History is said to be written by the winners. But your novels tend to show what it is like to be both in the favor of the powerful and out of favor with the powerful. What inspired you to make James a spy for the losing side?

James is a spy for the elite—the upper classes—so he starts his life as one of the “winners.” His family adhered to the Roman Catholic faith when the rest of the country turned Protestant, but there were many elite Catholics who survive to this day. He would have thought he was on the winning side for most of the war, and I don’t think he genuinely imagines defeat until he is responsible for one of the many failed escape attempts by the captured king. Of course, ultimately, he is on the winning side, as the monarchy is restored in the king’s son Charles II.

In fiction terms, I wanted a character who would be able to show the weakness of the monarchy case and a character who would expose Alinor to more danger. This was a civil war; it divided families and I wanted to show that, too. Also—this was a book that was very fictional in process as well as outcome—as I was writing, James ran into the book, as he does into Alinor’s life, and he turned out to be a royalist spy. I didn’t know that was what he would be when he first arrived. I thought he would be a recusant priest, but all the rest unfolded.

When you wrote the scene between James and King Charles, was there anything in your research that particularly helped you portray the king?

There’s a lot of biographical material about the king and especially about his deterioration during his imprisonment. There are quite a lot of accounts of failed rescue attempts at this stage of his imprisonment, too, so there was a lot of history and historians’ opinions to draw on to write this completely fictional scene.

I was especially interested in Charles’s change of attitude during his captivity. From his own letters we know that he started confident that he could outwit and outnegotiate the parliamentary representatives, and he was certain that he would negotiate a return to his throne. This was partly because he was convinced that kingship was a state of being, a divinely appointed state, which nothing could alter. He thought everyone would come to realize that they could arrest him but that being a king was intrinsic to him—he would always be king. Ultimately, I think he came to think that to be a martyred king was the best way to demonstrate this.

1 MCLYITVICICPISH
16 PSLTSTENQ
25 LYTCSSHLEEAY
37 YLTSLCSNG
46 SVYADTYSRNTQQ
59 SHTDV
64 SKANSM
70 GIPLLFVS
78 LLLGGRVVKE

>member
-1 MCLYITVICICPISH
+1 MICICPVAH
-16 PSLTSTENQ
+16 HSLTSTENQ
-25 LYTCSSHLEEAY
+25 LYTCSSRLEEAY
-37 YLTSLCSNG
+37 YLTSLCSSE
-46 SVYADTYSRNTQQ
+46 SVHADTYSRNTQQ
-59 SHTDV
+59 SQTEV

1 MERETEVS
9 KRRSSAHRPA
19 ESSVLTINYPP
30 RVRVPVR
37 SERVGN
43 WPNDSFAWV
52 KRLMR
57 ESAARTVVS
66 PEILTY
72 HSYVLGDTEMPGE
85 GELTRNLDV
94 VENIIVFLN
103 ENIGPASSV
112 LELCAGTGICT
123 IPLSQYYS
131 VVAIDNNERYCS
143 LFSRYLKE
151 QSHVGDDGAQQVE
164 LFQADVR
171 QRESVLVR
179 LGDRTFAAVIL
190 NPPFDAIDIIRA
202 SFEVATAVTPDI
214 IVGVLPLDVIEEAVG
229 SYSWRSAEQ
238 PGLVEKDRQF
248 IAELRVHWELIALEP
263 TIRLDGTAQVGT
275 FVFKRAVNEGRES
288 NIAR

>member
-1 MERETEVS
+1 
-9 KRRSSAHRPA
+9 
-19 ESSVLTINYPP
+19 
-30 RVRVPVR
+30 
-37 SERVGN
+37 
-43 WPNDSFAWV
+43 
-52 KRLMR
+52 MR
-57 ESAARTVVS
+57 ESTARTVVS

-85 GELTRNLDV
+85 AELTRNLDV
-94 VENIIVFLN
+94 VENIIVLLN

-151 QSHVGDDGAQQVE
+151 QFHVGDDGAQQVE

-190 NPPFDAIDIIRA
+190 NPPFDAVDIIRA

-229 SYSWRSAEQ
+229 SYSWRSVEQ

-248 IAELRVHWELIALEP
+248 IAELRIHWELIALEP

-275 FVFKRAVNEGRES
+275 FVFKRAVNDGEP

It’s hard for us in the modern world to imagine that someone should think that they are a genuinely superior being to another person—we’re so inculcated with democracy now! But Charles believed that he had been chosen by God to be king of England and that meant that he was father to his people, and that they could not reject this relationship.

Your novels about royalty are told from the first-person perspective. Tidelands is written in the third person. Why did you decide to make this change? Was it a challenge or a thrill?

The first-person characters are women at the royal courts and include commoners (like Mary Boleyn) and indeed imposters (like Hannah in The Queen’s Fool), so the point of moving from first to third person was not about status but about the story I wanted to tell.

In Tidelands I wanted to be able to describe the inner world of more than one person; I wanted to be free to describe events that happened far from the primary character. I wanted Alinor to live like an uneducated woman in a highly complex world—it was important that she was not present at great events. So if I wanted the reader to see James’s life at his college in Douai, I had to write in third person (or have a series of first-person narrators). Contradictorily, when it came to the execution of King Charles, I did not use third person! Instead I found it really useful to imbue the account with emotion by letting James and Ned be reporters.

How to tell the story is a huge decision when starting a novel, but since this is book one of a series, I knew that it would be less of a wrench if I did not change the narrator with each book.

Alinor and Alys are both very compelling women. The reader is able to see their problems from both their points of view. Was it difficult to write the scenes where they are at odds with how to fix the situation in which they find themselves?

No! Delightfully the mother/daughter conflicts were very fluent to write. I could see each one’s point of view. The development of Alys in the story came from her growing up so that she was more than her mother’s daughter but was someone with her own ambitions and opinions.

You have announced that Tidelands is part of the Fairmile series, spanning 250 years and three continents. How long did it take you to write this first novel? How much of the series did you have plotted out before you started writing?